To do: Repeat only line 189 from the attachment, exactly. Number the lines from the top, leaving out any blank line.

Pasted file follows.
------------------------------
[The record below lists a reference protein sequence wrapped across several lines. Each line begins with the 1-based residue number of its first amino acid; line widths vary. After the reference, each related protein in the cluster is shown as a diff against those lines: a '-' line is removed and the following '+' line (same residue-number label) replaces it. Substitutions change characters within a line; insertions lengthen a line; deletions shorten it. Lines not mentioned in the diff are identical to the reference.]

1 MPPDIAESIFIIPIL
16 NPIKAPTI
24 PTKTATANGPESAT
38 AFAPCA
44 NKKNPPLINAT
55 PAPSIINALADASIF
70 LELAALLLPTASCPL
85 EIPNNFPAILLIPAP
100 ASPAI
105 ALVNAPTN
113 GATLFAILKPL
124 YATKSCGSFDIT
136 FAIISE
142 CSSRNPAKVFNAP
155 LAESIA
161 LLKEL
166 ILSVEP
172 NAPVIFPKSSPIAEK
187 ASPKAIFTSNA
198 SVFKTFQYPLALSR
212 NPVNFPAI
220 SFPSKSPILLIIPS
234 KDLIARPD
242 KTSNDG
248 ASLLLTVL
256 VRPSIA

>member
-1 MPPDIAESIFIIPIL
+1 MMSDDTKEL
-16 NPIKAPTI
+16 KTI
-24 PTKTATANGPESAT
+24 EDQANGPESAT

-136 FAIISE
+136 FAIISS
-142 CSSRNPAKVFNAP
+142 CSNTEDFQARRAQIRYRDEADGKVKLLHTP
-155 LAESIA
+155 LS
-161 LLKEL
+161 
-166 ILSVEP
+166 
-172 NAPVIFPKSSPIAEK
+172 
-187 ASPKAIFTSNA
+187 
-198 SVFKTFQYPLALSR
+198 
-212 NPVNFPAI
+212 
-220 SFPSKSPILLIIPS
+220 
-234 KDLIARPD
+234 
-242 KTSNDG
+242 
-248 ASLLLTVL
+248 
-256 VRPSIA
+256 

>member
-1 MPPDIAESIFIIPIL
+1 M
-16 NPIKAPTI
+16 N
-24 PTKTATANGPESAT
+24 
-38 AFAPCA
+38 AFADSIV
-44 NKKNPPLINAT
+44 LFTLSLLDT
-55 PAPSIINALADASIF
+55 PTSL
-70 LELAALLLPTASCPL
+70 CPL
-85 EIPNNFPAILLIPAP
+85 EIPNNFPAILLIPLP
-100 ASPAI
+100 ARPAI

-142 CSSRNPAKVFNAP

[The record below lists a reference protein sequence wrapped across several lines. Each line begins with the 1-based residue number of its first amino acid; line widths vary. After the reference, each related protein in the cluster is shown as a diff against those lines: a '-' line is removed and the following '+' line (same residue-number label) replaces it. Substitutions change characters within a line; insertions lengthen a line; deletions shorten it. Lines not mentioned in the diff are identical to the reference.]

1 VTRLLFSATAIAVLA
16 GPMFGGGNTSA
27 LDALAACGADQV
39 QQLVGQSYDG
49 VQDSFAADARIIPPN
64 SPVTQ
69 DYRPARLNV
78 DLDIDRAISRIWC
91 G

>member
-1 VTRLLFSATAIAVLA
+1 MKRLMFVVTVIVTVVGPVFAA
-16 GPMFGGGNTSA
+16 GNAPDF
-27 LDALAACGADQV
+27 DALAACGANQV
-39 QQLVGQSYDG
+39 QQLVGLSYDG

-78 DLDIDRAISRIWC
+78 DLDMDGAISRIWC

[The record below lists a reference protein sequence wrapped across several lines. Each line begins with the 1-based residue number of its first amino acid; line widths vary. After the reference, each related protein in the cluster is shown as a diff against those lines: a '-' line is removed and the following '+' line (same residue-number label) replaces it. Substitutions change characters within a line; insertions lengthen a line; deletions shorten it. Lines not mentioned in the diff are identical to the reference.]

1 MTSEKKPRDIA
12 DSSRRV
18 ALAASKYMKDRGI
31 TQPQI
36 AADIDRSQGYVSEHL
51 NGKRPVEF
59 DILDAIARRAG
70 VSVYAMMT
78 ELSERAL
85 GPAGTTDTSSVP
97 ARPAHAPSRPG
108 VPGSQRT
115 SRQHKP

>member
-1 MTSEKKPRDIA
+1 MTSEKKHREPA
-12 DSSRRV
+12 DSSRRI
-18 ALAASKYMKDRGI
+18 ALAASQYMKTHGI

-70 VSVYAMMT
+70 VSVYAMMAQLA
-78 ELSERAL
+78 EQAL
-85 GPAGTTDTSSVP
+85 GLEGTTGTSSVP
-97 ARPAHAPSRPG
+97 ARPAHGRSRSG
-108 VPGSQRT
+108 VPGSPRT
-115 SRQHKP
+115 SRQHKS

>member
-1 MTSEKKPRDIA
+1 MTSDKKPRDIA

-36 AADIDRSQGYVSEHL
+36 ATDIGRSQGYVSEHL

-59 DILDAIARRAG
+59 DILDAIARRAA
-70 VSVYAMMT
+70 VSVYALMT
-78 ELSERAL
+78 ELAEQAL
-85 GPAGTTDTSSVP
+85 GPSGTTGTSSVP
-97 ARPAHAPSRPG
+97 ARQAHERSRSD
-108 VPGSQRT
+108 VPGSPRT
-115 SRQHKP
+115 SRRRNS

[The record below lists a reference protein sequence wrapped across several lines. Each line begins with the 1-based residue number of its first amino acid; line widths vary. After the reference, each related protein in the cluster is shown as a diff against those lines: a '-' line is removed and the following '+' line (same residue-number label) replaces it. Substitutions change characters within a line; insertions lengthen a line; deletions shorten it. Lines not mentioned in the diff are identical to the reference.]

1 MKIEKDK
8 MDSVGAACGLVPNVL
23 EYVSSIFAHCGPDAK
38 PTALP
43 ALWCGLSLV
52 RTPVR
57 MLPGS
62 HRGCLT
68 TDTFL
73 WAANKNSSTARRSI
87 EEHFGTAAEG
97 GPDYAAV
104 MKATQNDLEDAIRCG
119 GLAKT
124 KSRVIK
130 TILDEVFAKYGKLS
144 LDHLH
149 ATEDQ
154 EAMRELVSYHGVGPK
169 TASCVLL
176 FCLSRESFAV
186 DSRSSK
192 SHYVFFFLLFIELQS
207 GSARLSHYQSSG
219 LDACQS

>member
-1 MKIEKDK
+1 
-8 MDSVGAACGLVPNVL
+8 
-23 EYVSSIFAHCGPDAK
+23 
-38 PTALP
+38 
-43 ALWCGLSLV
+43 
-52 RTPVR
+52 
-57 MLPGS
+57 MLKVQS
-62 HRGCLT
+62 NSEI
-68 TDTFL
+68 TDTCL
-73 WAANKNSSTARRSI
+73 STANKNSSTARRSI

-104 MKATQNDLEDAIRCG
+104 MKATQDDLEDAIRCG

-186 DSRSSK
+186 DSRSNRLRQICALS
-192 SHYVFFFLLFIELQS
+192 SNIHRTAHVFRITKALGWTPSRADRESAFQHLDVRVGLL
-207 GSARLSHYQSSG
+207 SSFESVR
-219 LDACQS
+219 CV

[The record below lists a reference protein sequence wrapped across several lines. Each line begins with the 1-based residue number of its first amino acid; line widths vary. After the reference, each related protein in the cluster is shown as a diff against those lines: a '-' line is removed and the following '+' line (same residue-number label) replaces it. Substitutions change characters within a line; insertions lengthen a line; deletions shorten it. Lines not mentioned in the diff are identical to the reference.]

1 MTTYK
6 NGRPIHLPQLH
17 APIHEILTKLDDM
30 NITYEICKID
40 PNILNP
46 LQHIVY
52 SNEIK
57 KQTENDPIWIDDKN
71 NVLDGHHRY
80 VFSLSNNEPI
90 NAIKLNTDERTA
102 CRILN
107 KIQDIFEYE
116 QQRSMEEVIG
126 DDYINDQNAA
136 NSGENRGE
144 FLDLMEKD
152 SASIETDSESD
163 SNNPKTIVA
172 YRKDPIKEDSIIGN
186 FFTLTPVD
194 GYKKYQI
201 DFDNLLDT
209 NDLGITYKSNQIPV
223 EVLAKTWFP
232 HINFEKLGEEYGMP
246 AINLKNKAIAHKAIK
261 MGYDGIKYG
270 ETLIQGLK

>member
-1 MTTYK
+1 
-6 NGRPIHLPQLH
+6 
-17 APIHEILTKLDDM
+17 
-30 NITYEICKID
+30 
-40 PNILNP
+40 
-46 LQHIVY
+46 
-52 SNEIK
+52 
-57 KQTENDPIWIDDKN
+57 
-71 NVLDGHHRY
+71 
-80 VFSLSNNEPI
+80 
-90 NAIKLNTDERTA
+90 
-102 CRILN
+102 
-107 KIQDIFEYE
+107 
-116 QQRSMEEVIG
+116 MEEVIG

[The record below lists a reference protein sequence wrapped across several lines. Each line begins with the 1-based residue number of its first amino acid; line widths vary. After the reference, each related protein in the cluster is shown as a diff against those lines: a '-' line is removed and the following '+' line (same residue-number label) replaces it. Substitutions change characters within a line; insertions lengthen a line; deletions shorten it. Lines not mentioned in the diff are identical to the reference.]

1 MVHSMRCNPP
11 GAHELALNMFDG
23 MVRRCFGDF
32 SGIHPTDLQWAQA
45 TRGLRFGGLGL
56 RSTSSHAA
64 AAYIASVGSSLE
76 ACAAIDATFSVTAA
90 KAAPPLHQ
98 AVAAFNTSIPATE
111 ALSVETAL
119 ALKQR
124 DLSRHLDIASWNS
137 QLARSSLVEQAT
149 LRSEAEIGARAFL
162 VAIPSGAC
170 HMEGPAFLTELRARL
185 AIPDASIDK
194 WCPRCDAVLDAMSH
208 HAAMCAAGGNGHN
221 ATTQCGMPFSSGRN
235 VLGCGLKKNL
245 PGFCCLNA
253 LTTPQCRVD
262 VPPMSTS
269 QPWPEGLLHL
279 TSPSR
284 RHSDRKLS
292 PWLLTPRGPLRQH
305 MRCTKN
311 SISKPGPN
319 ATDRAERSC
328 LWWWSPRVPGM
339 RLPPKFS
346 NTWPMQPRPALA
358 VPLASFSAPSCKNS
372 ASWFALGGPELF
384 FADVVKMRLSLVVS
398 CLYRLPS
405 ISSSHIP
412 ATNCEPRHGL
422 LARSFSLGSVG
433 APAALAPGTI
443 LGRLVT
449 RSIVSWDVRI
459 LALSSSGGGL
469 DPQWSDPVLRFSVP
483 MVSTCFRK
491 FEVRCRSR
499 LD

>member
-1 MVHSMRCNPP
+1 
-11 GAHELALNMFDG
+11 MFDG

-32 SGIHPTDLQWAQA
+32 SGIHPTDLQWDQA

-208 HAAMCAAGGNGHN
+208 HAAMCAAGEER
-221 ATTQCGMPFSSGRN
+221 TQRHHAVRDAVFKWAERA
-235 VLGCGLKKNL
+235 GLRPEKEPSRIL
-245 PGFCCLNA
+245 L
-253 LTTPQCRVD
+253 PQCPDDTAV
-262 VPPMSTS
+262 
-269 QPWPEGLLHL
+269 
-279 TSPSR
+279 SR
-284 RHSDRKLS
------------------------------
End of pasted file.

-38 PTALP